10 Feb

Mostly, I am happy I grew up when I did. But at times I envy today’s generation with their all-digital lives. As a downsizer, my envy is particularly strong when it comes to photographs.

My little Brownie camera served me well as a child, with its grainy black and white photos, but after college, I bought a better camera, and photography became one of my avocations. For over ten years, I took classes of all kinds, even meeting my husband in one of them, in a class on darkroom techniques, and produced thousands of photos—mostly black and white and color slides, and later, color prints before switching to digital in 2005. I had a stint with a Polaroid camera, too. I occasionally earned money from my photography. 

The focus of this post is my collection of about 4000 slides. (I will deal with prints in a future post. The process is not all that different.) Compared with color prints, slide film had a broader range of colors and was cheaper to process than color prints. Thus, it was my film of choice in those early years, especially during my travels. 

Originally, downsizing the slide collection was low on my list. Even 4000 slides don’t take up as much room as 100 books. I even considered leaving this task until after the next big move, as I am my collection of letters my family and I wrote to each other during my early adult years.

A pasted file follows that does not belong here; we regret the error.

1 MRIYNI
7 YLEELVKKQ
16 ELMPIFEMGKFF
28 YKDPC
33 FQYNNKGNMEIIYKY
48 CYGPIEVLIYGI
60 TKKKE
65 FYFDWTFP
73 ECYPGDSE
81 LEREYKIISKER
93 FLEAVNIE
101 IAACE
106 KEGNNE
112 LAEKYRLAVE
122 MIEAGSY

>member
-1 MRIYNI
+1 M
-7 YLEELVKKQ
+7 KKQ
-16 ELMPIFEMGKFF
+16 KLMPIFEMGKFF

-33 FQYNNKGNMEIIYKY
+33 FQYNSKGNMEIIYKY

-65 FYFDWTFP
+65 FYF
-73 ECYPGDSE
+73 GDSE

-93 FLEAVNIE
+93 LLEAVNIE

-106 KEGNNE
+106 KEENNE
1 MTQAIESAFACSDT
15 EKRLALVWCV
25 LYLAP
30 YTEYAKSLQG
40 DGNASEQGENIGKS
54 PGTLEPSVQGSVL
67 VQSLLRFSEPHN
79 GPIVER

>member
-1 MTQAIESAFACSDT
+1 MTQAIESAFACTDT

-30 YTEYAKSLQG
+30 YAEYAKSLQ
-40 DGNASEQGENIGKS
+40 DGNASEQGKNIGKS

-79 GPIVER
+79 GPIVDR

But curiosity got the better of me, and besides, sorting through photos is a great task for a cold winter day. It’s fun to relive those memories.  In some previous organizing effort, I had put all the slide boxes (holding 20 or 36 slides) into square tin cookie boxes, as a protection against dampness. There were seven of these plus a couple of smaller cardboard boxes. In addition to my own slides, I had some taken by my uncle, who owned a Leica, which was the Rolls Royce of cameras back then.

MY CURRENT GOAL: My goal is to reduce the collection into a manageable amount for digitizing. I am aiming for cutting it down to about 1500 slides, or slightly over one-third. 

VIEWING: For viewing slides en masse, I have a lightweight, flat lightboard that can hold up to 24 slides. (This lightboard is also for art tracing and cost about $25 on Amazon. A slightly more expensive version will allow you to use your camera to scan slides). But the slides are still small, and sometimes I need to use a magnifying glass. I still own a slide projector and could view them that way, but it takes time to put all those fiddly slides into a carousel. 

CRITERIA: As with my book collection, my first task was to consider my criteria for keeping a slide: 

  • Is it a good photo: Is it adequately exposed (not too dark or too light), in focus, reasonably composed?
  • Is it unique (and not too duplicative of one or more other photos)?
  • Does it offer useful or interesting information? Does it remind me of a place I’ve been, or a person I know (or knew), or a time of my life? Is it important for telling a story (of a trip I’ve taken, an event I attended, or a family occasion), AND/OR